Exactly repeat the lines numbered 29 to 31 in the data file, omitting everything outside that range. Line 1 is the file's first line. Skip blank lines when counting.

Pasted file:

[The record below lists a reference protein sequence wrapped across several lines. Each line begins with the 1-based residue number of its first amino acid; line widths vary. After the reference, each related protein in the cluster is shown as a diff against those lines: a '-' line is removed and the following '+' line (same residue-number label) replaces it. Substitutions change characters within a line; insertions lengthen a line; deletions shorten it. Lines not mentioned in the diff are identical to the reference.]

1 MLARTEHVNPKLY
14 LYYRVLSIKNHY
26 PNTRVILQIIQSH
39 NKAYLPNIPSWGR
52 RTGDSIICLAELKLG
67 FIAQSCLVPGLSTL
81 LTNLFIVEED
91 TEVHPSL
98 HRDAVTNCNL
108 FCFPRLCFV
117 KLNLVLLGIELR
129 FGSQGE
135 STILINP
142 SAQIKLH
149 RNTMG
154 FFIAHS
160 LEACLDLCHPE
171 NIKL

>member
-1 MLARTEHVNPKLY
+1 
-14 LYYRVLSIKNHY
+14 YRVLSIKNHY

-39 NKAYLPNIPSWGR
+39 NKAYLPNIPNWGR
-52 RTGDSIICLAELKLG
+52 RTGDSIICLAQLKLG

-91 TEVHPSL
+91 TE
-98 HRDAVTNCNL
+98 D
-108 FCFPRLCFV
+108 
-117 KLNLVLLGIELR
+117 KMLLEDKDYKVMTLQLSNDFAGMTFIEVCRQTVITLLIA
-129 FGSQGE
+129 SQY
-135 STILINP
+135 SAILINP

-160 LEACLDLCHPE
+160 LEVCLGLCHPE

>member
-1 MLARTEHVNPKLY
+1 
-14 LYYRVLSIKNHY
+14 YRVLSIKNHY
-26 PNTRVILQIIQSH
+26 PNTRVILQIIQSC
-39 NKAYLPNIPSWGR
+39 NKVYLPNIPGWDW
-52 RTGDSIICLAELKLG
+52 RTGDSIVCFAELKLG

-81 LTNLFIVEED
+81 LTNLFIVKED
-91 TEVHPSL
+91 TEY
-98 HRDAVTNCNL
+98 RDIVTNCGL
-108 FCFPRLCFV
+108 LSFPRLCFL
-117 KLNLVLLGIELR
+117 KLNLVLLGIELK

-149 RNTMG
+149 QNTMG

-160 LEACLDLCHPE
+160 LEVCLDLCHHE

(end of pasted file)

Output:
-91 TEVHPSL
+91 TE
-98 HRDAVTNCNL